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Jeff Kennett

Jeffrey Gibb Kennett AC (born 2 March 1948), Australian politician, was the Premier of Victoria from 1992 to 1999. He is also the current Chair of beyondblue (the National Depression Initiative) and President of the Hawthorn Football Club. On 24 June, 2008, he announced that he would be stepping down from his role at beyondblue.

Early life

Kennett was born in Melbourne on 2 March, 1948, and educated at Scotch College. Kennett was an unexceptional student academically, but did well in Scotch's Cadet Corps Unit. His failure to rise above the middle band academically almost led him to quit school in Fourth Form (Year 10 - 1963), but he was persuaded to stay on. His Fifth and Sixth Forms were an improvement, but he was still described in school reports as "[a] confident and at times helpful boy. Sometimes irritates. Sometimes works hard" (1964), and "[a] keen, pleasant, though sometimes erratic boy" (1965).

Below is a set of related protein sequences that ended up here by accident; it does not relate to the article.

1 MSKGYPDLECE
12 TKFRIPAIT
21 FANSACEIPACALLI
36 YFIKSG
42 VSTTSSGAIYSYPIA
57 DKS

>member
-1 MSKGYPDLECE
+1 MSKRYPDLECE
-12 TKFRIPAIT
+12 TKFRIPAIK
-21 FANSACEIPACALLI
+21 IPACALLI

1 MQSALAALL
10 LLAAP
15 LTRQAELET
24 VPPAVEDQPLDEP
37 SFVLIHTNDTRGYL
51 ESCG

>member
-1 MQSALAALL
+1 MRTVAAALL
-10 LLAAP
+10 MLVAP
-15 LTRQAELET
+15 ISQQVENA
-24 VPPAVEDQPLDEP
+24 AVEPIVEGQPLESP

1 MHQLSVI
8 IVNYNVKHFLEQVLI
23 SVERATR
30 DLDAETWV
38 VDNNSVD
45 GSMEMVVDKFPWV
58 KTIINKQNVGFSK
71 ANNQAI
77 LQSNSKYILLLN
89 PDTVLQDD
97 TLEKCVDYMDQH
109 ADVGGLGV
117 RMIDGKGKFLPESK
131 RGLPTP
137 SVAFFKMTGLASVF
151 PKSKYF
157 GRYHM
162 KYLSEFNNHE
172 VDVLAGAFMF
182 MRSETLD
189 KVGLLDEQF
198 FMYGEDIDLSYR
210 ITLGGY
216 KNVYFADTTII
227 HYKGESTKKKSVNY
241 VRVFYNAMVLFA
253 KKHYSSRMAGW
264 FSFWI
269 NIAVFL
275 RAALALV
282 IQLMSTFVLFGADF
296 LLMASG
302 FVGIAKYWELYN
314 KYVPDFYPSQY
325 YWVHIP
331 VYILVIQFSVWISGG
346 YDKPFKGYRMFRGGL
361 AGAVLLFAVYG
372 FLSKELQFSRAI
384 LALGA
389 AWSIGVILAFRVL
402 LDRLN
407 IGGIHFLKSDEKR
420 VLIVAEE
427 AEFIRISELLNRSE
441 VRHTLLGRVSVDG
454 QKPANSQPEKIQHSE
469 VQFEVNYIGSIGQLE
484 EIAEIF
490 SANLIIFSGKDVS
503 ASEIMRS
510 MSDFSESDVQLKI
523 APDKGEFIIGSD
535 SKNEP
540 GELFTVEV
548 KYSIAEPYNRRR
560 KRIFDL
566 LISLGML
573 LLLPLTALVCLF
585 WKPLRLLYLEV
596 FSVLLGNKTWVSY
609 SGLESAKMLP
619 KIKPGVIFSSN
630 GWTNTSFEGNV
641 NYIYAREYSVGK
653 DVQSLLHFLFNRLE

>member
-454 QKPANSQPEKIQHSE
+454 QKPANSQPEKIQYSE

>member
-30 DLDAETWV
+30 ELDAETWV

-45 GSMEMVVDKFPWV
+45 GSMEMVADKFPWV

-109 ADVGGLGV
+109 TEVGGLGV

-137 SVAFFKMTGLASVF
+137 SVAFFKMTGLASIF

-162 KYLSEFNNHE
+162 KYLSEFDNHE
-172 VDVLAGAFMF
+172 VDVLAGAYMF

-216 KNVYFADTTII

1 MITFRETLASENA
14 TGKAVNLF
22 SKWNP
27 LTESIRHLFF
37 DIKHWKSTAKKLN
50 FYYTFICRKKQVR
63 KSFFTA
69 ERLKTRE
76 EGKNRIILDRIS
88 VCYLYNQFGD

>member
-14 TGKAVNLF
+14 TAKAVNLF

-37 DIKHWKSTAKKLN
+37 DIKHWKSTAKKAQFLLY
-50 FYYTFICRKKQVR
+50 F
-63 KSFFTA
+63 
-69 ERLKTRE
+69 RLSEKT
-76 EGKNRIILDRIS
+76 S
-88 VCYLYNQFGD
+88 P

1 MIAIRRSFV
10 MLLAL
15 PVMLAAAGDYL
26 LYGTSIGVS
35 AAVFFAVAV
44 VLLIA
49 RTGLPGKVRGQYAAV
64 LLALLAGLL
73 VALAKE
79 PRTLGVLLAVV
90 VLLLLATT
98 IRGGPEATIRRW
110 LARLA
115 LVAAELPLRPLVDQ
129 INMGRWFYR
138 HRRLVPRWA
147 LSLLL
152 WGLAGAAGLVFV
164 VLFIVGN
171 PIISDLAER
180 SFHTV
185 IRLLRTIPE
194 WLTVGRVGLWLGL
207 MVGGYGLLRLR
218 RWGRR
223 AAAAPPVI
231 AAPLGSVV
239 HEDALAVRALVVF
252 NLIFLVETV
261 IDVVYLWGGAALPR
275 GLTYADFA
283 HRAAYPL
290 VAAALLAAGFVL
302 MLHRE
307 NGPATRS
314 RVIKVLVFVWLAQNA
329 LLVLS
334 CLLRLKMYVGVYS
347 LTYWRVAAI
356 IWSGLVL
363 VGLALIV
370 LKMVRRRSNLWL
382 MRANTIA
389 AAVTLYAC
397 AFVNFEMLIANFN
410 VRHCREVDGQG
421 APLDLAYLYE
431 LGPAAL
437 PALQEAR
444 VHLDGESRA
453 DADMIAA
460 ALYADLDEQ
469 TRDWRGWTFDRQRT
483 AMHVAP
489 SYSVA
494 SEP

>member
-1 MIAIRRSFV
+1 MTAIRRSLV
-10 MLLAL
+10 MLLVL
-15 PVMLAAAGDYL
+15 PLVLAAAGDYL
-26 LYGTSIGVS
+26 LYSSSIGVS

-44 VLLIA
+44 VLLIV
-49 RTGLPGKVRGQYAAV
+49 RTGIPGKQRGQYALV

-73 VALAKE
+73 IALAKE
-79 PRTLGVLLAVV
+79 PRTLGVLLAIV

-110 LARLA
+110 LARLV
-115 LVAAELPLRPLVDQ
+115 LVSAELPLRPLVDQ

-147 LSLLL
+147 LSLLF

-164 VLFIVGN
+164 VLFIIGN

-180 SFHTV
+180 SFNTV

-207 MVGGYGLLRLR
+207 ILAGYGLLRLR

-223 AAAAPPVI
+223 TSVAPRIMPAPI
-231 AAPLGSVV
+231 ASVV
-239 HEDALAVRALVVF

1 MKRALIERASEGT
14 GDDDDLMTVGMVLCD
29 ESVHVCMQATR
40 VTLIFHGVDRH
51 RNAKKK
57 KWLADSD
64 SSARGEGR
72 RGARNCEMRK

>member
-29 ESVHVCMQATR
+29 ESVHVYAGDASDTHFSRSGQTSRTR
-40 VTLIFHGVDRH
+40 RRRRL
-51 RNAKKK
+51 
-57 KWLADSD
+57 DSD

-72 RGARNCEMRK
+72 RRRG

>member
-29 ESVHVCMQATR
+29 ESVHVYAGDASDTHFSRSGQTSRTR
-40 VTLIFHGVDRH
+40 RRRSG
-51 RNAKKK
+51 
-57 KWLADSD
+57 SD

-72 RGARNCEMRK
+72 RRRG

Leaving school, Kennett was persuaded by his father Ken to attend the Australian National University in Canberra, but lost interest and dropped out after one year of an economics degree. He returned to Melbourne and found work in the advertising department of the retail giant Myer - kindling an interest for advertising that would one day earn him his living.